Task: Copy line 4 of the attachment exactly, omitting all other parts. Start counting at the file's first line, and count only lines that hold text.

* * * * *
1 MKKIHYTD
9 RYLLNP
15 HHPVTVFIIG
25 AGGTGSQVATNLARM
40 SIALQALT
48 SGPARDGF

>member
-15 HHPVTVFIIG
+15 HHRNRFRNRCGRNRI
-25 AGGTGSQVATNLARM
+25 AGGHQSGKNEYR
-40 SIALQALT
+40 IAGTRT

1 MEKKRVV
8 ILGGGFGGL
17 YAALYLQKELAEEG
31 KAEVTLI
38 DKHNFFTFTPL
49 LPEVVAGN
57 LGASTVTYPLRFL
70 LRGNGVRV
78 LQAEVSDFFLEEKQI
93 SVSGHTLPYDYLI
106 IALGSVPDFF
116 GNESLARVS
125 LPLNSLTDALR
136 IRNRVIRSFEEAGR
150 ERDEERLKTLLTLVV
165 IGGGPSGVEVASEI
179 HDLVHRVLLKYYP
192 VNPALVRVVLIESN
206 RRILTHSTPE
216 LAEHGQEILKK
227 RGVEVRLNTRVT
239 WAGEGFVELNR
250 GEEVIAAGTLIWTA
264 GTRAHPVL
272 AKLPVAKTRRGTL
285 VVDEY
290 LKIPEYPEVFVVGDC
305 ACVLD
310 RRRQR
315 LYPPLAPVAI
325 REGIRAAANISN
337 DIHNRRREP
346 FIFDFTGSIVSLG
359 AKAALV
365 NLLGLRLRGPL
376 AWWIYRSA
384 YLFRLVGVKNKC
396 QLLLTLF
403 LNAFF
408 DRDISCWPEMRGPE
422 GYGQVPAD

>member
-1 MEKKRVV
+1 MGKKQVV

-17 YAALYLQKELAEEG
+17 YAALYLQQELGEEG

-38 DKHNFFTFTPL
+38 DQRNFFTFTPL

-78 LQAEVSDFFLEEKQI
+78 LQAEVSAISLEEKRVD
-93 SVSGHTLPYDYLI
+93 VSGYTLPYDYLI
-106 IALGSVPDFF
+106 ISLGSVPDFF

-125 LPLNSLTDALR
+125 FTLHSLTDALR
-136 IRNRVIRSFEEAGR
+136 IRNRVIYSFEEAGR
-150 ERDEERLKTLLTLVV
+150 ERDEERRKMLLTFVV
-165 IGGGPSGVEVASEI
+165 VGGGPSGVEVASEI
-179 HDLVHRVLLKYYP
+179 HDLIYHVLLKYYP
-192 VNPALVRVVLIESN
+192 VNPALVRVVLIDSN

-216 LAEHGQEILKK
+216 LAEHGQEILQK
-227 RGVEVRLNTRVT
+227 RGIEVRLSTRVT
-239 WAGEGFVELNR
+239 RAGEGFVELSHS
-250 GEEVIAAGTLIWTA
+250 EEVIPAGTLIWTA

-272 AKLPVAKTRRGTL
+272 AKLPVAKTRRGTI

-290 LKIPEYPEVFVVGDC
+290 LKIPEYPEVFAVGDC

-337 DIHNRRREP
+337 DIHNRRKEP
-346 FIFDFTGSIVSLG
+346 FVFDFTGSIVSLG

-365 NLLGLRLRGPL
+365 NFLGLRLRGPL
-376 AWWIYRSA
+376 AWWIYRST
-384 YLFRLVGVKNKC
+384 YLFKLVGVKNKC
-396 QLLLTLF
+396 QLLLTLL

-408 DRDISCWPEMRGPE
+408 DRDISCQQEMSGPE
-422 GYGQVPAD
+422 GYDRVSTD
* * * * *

25 AGGTGSQVATNLARM